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Making Excess Exclusive By Clienteling

For premium and luxury brands, one of the biggest post-holiday stressors is the question of how to properly manage and sell unsold merchandise while not devaluing your brand. For these brands, perception is critical, and placing a $1,500 handbag on clearance doesn’t exactly scream cachet. Enter clienteling -- a trend gaining traction among high-end brands as they look for ways to “fashionably” liquidate. 

Clienteling -- the practice of turning excess inventory into a VIP experience for a select group of premier clients -- creates an air of exclusivity. By offering high-value customers exclusive and early access to reduced-priced items, brands are not only able to offload the unsold merchandise they would otherwise have to get rid of, but they are able to dramatically improve customer engagement and loyalty, as well as the overall perception of the brand. 

Many luxury brands have leveraged clienteling in-store to place VIP shoppers at the center of the sale. Ralph Lauren has been particularly successful in this effort, hosting exclusive biannual markdown events and even sending select shoppers an extra 15% discount, which can be applied on top of the already marked down prices. DSW has had similar success through its rewards program – offering members exclusive benefits and promotions – as has Patagonia, which leverages direct mail to prep customers for exclusive, bi-annual sales.  But the question is, can this strategy translate into the online shopping experience for these premium brands? 

In a word: certainly. Brands can identify and segment these high-value, loyal customers and incrementally begin extending exclusive benefits in an agile, respectful manner.  This customer-centric approach could look at shoppers with the highest average order value (AOV), or could extend to customer lifetime value through RFM (Recency, Frequency, Monetary) analysis. Whatever the measure for identifying these customers, the key for brands is that they must be diligent in ensuring the overall perception of their brand is retained and protected while creating unique customer experiences tailored to the needs of these small but important groups of buyers.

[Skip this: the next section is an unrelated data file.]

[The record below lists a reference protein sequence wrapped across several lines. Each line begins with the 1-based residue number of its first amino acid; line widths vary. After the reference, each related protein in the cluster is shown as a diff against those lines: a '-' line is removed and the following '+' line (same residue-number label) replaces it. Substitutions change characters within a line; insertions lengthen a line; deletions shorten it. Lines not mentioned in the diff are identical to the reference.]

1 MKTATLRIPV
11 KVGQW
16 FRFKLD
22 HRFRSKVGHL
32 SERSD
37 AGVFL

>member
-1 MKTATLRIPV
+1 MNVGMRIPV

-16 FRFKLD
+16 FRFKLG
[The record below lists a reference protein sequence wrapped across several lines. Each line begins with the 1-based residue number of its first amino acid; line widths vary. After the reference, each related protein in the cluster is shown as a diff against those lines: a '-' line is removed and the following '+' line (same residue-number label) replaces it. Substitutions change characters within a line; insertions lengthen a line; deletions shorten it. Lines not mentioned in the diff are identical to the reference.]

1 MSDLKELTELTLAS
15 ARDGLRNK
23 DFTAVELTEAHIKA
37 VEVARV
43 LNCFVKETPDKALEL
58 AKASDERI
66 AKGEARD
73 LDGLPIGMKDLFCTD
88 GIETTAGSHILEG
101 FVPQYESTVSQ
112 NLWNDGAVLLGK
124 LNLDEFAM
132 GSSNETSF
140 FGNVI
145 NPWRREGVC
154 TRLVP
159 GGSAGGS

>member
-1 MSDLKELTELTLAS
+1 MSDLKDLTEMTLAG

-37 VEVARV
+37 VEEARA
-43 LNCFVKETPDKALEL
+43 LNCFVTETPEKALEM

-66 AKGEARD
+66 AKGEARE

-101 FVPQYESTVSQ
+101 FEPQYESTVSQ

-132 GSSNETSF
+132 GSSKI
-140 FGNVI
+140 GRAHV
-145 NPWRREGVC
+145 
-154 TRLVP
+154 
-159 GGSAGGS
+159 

While many brands are doing this well already, there remains a segment that continues to, in my opinion, misuse the concept. These brands are implementing clienteling for one-off events rather than integrating it into their overall marketing and merchandising strategies. Increasing visibility of these VIP perks can serve to motivate new, emerging customers; giving them a goal to strive toward while rewarding their loyalty. 

How brands go about increasing the visibility of these VIP perks varies widely from brand to brand based on the unique needs of their customers and the overall brand identity they seek to maintain. The tactics brands are finding to be the most successful include emailed promo codes, custom lightboxes promoting the sale, physical direct mail campaigns, product badging to call out VIP items online, an invite-only microsite promoted through email or social channels, or even a custom banner above the primary navigation notifying returning customers of the “super-secret” sale.  

Luxury shoppers are not unlike the average consumer who waits for the best offer and knows that a better deal will eventually come their way. However, these high-profile shoppers require more finesse and focused handling, after all they are your most valuable ones. They are powerful buyers who you don't want to upset by, frankly, treating them like everyone else.

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1 comment about "Making Excess Exclusive By Clienteling".
  1. Paula Lynn from Who Else Unlimited , April 15, 2014 at 11:03 a.m.
    How do you put DSW and Ralph Lauren (not all of the lower end similar named merchandise), Prada, Hermes, etc . in the same sentence ? They put a $1500 wallet on sale for $1350 for merchandise that is has older styles and/or not up to stuff that most people never notice.